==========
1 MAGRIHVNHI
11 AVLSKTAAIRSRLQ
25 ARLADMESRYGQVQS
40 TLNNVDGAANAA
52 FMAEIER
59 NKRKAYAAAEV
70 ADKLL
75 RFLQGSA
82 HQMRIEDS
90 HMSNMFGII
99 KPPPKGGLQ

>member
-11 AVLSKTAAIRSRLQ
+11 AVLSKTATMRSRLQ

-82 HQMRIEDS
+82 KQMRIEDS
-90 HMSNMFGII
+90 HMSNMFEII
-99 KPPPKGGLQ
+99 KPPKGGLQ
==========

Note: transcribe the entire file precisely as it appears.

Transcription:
1 MAGRIHVNHI
11 AVLSKTAAIRSRLQ
25 ARLADMESRYGQVQS
40 TLNNVDGAANAA
52 FMAEIER
59 NKRKAYAAAEV
70 ADKLL
75 RFLQGSA
82 HQMRIEDS
90 HMSNMFGII
99 KPPPKGGLQ

>member
-11 AVLSKTAAIRSRLQ
+11 AVLSKTATMRSRLQ

-82 HQMRIEDS
+82 KQMRIEDS
-90 HMSNMFGII
+90 HMSNMFEII
-99 KPPPKGGLQ
+99 KPPKGGLQ